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#Tech2021 - Ideas for Digital Democracy

November 19, 2020
by
Digital Innovation and Democracy Initiative (GMF Digital)
6 min read

Introduction

"The breadth and coherence of #Tech2021—honest, expert-led, digestible, and action-oriented—is astounding. It pushes us to stop sleepwalking toward predictable outcomes and offers ideas that will light up conversation in the United States and among its allies and partners." - Chris Schroeder, Co-Founder, Next Billion Ventures

"In today’s Fourth Industrial Revolution, technological change over the next 30 years will make the last 30 years look insignificant. […] The next administration must have a comprehensive technology agenda to spur innovation in the United States, leverage innovative technologies within government to better serve citizens, mitigate the challenges posed by technological disruption, and work with allies to ensure our democratic values drive development of these new tools..." - Congressman Will Hurd

Congressman Will Hurd and Chris Schroeder underscore in their forewords that the United States finds itself at a pivot point when it comes to innovation. New technologies will bring enormous new opportunity we must seize to address our existing challenges—and new disruption to which we must respond. Fortunately, good ideas abound for how to ensure these innovations improve lives, increase national security, and strengthen democratic values. #Tech2021 offers strategic, turnkey reforms from experts for how the U.S. government can leverage technology to ensure individuals and society thrive in the midst of rapid change. Despite the diversity of these briefs, some themes emerge:

  • Innovation is fundamentally a bottom-up phenomenon, so opportunity to participate must be broadly distributed.

  • As Schroeder observes, while many may wish for the government to simply “get out of the way,” governments and other institutions working from the top down are needed to spur physical infrastructure (especially broadband access), education and training, and smart rules of the road that unlock the technological potential of our society and economy.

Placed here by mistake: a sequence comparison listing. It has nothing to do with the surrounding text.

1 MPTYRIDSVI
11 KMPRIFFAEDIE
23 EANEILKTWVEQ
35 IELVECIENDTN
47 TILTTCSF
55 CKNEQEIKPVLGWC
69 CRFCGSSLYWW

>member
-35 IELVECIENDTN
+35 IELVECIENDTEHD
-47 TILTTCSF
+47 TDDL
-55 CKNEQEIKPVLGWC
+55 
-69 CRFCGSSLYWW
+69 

• Privacy protections and positive corrections to systemic inequities must be built in to ensure democratic values are protected and strengthened.

  • Innovation happens in a global context. Democratic allies should work together to ensure that new technologies support and strengthen democratic values.

The ideas offered up are varied and specific.

Digital identities and resilient data architecture. Estonia’s former president Toomas Ilves urges we learn from the Estonian model to improve the delivery of government services by creating a functional framework for digital governance. He urges two critical policy interventions: creating secure digital identities for individuals and creating resilient data architectures for government. Read the brief »

A national bank for green tech. Reed Hundt proposes closing the gap in funds needed to convert to 100 percent clean energy by financing catalytic investments that drive private capital toward a clean, technology-driven economy that creates new, high-paying jobs. A National Green Bank would focus on directly financing clean-energy projects, supporting state and local green banks, purchasing additional greenhouse-gas reductions, and ensuring a just transition. Read the brief »

A national open computing strategy. Lara Mangravite and John Wilbanks argue the government should provide subsidized cloud computing to lower cost barriers for scientific researchers to analyze large data sets and leverage its negotiating power to protect federal resources and the privacy of citizens whose data are analyzed. Read the brief »

Civic infrastructure for the 21st century. Ellen Goodman lays out an ambitious agenda for a building a 21st century civic information infrastructure through free or cheap broadband, digital distribution mechanisms to push information out to audiences, and protocols and tools to help users access data, verify information, and filter signal from noise. Read the brief »

Resilient tech supply chains. Edward Cardon, Harvey Rishikof, and Thomas Hedberg propose securing our critical technological supply chains by reforming the federal acquisition process. They urge mandating risk analysis and shifting the liability for security, encryption, and resilience to prime government contractors. Read the brief »